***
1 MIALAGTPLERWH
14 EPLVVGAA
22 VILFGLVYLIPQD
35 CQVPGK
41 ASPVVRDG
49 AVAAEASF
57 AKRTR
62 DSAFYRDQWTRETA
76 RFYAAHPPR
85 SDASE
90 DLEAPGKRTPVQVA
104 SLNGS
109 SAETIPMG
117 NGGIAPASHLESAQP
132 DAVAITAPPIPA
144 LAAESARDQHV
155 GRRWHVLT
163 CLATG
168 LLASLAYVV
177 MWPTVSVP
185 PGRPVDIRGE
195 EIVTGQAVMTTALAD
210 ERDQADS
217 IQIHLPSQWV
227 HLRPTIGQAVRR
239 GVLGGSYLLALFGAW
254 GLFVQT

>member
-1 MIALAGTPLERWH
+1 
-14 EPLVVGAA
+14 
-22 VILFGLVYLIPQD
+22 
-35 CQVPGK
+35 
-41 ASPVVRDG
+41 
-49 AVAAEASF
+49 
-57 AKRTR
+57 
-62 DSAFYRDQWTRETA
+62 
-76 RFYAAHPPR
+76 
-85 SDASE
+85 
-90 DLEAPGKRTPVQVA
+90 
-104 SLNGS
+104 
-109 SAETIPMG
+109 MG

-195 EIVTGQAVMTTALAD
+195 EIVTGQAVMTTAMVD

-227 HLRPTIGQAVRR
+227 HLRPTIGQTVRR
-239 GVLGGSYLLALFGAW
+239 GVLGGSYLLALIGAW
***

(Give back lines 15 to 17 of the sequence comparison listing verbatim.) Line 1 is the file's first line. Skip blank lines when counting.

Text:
132 DAVAITAPPIPA
144 LAAESARDQHV
155 GRRWHVLT